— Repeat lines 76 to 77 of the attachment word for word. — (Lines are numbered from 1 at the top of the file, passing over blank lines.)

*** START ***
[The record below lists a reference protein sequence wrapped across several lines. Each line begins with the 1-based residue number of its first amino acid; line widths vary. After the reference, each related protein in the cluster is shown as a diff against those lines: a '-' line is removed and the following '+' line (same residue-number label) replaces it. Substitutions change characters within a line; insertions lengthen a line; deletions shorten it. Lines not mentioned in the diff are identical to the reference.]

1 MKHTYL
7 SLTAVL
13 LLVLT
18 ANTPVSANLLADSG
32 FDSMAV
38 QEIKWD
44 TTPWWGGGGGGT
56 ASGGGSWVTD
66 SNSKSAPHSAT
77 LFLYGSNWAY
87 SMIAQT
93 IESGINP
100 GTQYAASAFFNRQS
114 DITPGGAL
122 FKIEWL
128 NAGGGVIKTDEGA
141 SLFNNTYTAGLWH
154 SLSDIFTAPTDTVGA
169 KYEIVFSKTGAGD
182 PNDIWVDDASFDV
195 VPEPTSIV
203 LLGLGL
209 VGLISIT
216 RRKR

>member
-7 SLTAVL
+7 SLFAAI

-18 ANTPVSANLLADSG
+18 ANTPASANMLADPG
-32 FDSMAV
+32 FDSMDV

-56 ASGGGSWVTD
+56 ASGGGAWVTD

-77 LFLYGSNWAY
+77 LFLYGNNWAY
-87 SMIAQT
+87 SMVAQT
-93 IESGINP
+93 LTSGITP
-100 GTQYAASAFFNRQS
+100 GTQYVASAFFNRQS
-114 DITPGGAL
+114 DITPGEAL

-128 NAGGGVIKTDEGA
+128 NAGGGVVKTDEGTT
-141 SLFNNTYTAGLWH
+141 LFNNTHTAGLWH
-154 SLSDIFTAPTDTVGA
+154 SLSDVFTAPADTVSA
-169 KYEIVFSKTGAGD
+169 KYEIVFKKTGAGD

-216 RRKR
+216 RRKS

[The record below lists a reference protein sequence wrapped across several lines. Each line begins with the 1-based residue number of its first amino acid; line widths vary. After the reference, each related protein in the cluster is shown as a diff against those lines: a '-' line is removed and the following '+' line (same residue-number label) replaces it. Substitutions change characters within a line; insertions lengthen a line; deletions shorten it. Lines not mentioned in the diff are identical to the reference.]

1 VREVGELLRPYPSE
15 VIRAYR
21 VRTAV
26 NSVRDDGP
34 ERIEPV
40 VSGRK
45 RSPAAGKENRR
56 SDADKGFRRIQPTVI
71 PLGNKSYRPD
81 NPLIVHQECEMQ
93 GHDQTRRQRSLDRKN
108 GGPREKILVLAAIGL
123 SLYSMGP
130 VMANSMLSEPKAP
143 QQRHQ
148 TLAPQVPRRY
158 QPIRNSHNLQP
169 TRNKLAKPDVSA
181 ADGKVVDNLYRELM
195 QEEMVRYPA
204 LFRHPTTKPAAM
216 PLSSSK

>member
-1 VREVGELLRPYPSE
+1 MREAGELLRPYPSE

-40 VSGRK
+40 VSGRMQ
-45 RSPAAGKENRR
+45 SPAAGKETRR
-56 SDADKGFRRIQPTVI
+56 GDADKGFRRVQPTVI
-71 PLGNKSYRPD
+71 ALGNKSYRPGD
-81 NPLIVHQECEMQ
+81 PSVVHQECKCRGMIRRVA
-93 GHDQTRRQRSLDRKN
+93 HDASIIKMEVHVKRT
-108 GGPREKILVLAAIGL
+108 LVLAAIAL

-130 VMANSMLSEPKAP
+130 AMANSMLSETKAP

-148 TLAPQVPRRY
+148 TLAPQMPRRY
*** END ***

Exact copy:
204 LFRHPTTKPAAM
216 PLSSSK